Tuesday, July 10, 2018

Ant-Man and the Wasp

After “borrowing” a size-changing suit to help an on-the-run Captain America, Scott Lang (Paul Rudd), a former thief/divorced dad who dabbles in heroics as Ant-Man, is confined to house arrest. He is whisked away from under the noses of the FBI by the suit’s inventor, Hank Pym (Michael Douglas), and Pym’s daughter/Scott’s ex-girlfriend, Hope van Dyne (Evangeline Lilly). They believe that Hope’s presumed-dead mother Janet (Michelle Pfeiffer) may still be alive, and they aim to construct a machine to retrieve her from the quantum realm. This plan requires them to deal with unscrupulous black market technology dealer Sonny Burch (Walton Goggins), and it also puts them in the crosshairs of Ghost (Hannah John-Kamen), a molecularly unstable masked assassin who keeps phasing in and out of tangibility. Running low on options, Pym is forced to turn to an old friend-turned-rival (Laurence Fishburne) who may still harbor a grudge.

Positioned as a light-hearted breather after the hype, grandeur, and gravitas of Avengers: Infinity War, Ant-Man and the Wasp has “minor film” written all over it. After all, it’s a (mostly) earthbound tale devoid of megalomaniacal threats to the cosmos, and its lead characters, while likable, don’t rate a ton of name recognition. Given these relatively low expectations, Ant-Man and the Wasp is better than it needs to be even if it never fully escapes its “minor” status.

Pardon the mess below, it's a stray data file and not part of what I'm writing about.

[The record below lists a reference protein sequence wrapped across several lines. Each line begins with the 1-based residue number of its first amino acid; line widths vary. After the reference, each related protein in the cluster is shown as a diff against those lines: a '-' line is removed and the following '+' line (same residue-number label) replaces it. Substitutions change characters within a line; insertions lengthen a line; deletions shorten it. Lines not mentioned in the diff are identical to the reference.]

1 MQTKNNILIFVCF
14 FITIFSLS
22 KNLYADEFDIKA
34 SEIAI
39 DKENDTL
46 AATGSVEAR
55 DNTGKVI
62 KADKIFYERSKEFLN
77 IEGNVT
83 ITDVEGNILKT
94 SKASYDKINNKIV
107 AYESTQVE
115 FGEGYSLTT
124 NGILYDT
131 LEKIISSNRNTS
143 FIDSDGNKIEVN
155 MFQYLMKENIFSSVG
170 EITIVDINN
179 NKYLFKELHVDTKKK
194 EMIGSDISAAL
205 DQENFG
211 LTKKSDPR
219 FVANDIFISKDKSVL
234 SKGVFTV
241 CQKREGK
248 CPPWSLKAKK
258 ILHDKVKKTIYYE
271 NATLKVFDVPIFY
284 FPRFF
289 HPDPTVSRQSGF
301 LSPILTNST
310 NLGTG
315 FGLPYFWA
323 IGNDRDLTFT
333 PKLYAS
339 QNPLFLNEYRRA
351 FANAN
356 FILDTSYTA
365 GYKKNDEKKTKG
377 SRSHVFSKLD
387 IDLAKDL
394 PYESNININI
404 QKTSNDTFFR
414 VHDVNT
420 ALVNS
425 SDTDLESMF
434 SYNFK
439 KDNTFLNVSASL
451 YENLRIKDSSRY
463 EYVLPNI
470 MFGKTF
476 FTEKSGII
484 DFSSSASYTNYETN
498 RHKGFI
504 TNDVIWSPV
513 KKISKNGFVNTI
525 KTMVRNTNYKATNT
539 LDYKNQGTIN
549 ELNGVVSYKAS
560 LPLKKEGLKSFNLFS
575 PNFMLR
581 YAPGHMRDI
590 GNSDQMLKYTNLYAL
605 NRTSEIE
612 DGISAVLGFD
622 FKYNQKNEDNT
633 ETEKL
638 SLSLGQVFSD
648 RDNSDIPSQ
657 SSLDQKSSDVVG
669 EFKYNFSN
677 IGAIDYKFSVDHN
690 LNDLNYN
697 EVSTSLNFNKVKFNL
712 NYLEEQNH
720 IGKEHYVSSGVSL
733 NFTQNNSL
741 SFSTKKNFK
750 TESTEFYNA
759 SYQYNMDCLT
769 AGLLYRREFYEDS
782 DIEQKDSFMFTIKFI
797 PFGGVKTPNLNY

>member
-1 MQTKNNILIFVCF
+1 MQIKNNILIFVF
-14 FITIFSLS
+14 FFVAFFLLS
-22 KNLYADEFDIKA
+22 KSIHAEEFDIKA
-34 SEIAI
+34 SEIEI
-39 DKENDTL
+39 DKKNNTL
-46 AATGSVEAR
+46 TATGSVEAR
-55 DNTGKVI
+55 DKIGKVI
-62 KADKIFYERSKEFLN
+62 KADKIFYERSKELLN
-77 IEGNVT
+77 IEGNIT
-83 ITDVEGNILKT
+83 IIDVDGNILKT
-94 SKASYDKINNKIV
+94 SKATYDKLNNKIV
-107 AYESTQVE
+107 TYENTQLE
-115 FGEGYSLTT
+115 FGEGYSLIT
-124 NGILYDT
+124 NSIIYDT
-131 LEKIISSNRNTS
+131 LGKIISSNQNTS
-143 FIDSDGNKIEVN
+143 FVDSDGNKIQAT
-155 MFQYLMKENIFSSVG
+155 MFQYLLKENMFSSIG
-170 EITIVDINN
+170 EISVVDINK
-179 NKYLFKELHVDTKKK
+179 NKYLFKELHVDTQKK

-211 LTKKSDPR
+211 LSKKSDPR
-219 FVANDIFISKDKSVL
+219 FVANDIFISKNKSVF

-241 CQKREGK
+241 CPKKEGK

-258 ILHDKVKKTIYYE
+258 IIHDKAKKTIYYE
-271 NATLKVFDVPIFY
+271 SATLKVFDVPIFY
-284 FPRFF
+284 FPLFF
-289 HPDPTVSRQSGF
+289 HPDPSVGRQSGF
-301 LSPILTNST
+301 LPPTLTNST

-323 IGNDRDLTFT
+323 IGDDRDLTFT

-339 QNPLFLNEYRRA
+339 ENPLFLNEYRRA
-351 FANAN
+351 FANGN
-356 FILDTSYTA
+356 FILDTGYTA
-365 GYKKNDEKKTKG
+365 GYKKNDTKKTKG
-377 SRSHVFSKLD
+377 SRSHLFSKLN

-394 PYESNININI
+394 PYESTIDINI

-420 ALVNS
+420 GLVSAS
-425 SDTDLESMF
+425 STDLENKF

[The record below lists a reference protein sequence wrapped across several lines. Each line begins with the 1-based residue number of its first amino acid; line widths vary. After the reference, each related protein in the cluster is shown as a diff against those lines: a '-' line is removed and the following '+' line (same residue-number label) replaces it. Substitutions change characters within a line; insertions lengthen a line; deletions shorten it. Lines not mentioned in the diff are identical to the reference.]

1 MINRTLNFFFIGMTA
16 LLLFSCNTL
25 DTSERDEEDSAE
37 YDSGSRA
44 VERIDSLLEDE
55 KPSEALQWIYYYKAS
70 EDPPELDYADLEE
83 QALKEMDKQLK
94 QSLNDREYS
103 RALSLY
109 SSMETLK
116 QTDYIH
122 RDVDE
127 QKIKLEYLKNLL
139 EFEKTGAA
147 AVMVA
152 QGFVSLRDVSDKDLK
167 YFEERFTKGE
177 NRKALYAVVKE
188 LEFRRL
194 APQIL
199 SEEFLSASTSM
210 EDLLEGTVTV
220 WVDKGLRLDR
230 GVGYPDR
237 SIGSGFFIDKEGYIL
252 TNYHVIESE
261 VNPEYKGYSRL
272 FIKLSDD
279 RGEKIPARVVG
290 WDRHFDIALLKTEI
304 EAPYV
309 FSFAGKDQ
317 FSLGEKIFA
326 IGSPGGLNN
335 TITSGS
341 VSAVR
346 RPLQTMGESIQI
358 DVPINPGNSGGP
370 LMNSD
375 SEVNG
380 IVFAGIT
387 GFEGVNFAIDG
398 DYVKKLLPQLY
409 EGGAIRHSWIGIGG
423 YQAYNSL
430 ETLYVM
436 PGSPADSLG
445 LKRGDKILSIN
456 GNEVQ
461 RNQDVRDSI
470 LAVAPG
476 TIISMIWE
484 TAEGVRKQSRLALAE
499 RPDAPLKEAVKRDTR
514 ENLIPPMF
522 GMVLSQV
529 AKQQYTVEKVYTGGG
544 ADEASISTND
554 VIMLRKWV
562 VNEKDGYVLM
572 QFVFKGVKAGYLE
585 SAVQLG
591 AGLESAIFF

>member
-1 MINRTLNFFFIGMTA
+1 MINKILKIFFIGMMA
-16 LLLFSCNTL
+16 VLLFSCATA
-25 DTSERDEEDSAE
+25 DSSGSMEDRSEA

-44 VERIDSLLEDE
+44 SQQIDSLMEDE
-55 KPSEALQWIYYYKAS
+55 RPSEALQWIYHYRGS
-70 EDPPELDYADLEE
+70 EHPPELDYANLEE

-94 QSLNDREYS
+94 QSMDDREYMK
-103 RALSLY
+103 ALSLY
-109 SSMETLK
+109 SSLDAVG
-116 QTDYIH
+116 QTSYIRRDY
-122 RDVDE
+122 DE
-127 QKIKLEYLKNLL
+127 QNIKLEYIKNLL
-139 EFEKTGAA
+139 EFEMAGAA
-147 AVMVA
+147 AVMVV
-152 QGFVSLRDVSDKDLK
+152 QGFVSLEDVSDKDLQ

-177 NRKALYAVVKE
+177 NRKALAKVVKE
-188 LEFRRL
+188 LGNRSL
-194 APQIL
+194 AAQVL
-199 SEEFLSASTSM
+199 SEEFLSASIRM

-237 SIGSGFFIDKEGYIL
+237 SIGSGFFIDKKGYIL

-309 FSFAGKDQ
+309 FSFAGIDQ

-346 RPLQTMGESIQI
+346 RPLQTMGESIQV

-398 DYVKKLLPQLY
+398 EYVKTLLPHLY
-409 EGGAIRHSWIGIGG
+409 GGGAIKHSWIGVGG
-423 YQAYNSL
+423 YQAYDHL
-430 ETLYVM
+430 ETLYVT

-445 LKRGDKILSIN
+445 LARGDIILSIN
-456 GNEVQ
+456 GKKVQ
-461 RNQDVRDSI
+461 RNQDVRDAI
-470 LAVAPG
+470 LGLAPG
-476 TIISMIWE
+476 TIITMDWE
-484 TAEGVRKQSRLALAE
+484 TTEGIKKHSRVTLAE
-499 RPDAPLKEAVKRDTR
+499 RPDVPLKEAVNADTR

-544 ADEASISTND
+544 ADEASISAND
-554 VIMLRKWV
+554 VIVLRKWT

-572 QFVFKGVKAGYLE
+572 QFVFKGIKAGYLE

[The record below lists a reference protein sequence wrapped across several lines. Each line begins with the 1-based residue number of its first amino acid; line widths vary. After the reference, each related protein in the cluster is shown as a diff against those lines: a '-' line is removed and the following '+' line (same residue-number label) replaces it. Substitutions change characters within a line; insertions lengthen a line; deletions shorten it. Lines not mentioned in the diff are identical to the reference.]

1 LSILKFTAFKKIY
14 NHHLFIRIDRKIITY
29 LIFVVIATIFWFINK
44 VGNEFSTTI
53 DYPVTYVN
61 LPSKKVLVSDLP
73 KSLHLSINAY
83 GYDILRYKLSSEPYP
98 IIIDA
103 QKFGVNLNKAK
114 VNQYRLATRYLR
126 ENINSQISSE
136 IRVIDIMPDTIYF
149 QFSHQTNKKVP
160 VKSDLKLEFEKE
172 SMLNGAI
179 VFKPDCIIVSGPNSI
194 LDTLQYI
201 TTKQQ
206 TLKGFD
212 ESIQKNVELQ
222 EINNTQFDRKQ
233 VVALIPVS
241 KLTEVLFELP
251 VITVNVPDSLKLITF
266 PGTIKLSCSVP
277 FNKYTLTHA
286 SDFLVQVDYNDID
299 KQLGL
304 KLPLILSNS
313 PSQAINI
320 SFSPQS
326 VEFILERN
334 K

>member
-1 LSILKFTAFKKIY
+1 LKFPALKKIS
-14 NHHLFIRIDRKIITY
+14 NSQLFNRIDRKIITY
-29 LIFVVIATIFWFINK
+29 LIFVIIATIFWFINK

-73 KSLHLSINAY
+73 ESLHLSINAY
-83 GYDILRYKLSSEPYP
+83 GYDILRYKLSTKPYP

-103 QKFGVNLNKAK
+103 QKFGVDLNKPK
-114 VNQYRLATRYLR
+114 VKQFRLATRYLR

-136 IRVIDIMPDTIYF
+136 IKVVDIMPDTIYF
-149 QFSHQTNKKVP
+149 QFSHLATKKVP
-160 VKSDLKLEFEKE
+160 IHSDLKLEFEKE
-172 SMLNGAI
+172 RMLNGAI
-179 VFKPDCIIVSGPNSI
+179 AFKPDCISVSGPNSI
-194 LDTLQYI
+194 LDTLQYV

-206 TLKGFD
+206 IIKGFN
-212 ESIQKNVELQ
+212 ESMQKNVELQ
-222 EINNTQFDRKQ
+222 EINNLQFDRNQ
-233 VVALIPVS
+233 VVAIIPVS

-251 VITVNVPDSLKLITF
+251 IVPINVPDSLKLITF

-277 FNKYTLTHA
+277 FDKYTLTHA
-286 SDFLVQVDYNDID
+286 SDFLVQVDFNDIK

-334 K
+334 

As with the first Ant-Man film, there is an emphasis on fun. Returning director Peyton Reed has crafted a fluid film full of both visual humor (Pym’s case of Hot Wheels cars becomes a portable garage thanks to his size-changing technology) and competently choreographed action. The script (courtesy of Rudd, Chris McKenna, and others) is high on humor, mocking Lang’s loser status and leaving plenty of room for banter. One running joke sees Lang’s ex-con pals argue with Burch’s syringe-wielding associate over whether the contents of said syringe constitute a truth serum.

As with the first film, Ant-Man and the Wasp boasts both winning performances and paper-thin characterization. Rudd continues to project affability as a devoted father and quasi-inept hero, and Douglas’s Pym remains prickly. Michael Pena is back too as Lang’s motor-mouthed business partner Luis, a character that walks a thin line between hilarious scene-stealer and annoying and insensitive caricature. Among the new additions, Kamen is a definite upgrade from the previous film’s derivative Yellowjacket. Ghost is a more complex character with more sympathetic motivations. Fishburne and the underrated Pfeiffer are welcome presences, but their roles barely transcend cameos.

Despite being given more prominent billing and more screen time, however, Lilly’s character is arguably mishandled. We get to see more of the Wasp in action (where her breathless combat competence contrasts, rather heavy-handedly, with Lang’s bumbling), but outside of the suit, Hope misses her mother, is vaguely miffed at Scott, and…that’s about it. Rather than actually develop a female superhero, this film seems content to simply give the appearance of having done so.